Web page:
Drunk on Love: Honeymooners Stomp through the Santa Barbara Vineyards

An Intoxicating Exploration of the Santa Ynez Valley
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Bad weather led me to the Santa Barbara wine country. My new husband and I had not planned to stay in California longer than the length of our layover, but after spending the better part of our honeymoon in the South Pacific—then hearing news of an approaching cyclone—we spontaneously decided to transform our West Coast layover into a few days of heady exploration of the Golden State before resigning ourselves to real life back in Washington, D.C. Not only would we evade the impending storm, we'd also get a taste of the left coast we rarely have a chance to visit.

And a taste is what we got—literally. A sip of Chardonnay, a few swallows of Syrah, a glassful of Cabernet. A bit of research at a bookstore near the Los Angeles airport led us to a bed and breakfast in Santa Barbara and a day trip through the wine country.
Santa Barbara may be the an unlikely locale for tripping through California wine country—most opt for the more popular Napa Valley to the north—but we found the vintage offerings of the Santa Ynez Valley a must-taste for wine lovers. And the journey through the rugged-yet-rolling beauty of the region ain't too shabby either. Although there are a few wineries in Santa Barbara, we opted to follow the Pacific Coast Highway to take advantage of the ocean views—and the cute convertible we rented. The drive through the Santa Ynez Mountains and into the valley offers vistas of classic California topography—lime-colored hillsides strewn with oak and pine trees gracefully rising and dipping inland from the Pacific.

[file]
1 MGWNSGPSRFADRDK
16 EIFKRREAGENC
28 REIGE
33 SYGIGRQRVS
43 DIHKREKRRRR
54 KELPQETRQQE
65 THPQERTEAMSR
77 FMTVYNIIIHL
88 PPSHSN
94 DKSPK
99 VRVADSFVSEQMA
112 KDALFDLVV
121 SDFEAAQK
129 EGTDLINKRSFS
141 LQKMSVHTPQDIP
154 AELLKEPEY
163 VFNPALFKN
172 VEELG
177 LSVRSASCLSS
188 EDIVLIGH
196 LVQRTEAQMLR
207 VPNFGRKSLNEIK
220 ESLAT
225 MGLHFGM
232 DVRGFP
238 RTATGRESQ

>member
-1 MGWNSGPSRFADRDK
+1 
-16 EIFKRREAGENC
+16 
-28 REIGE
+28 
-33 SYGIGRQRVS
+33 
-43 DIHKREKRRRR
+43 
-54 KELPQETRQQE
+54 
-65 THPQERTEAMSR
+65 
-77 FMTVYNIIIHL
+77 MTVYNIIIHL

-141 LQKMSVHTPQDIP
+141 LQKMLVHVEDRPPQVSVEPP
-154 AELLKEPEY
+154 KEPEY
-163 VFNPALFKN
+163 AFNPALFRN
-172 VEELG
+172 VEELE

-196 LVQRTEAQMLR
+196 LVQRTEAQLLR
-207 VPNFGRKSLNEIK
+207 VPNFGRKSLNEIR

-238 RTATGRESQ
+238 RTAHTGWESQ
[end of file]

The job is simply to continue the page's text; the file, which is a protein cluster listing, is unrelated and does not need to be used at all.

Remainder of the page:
This terrain, along with the unique east-west traverse of the mountain range, makes the region such a viticultural center. The traverse funnels fog and cool ocean air into the valley, creating microclimates ideal for harvesting grapes. (That's not something I know from my wine connoisseur days. The folks at the wineries are as happy to answer questions as they are to get you buzzed enough to make big purchases. You think viticultural is part of my everyday vocabulary? By the way, it means an area is good for growing grapes.)

Published: 19 Jul 2001 | Last Updated: 14 Sep 2010
Details mentioned in this article were accurate at the time of publication
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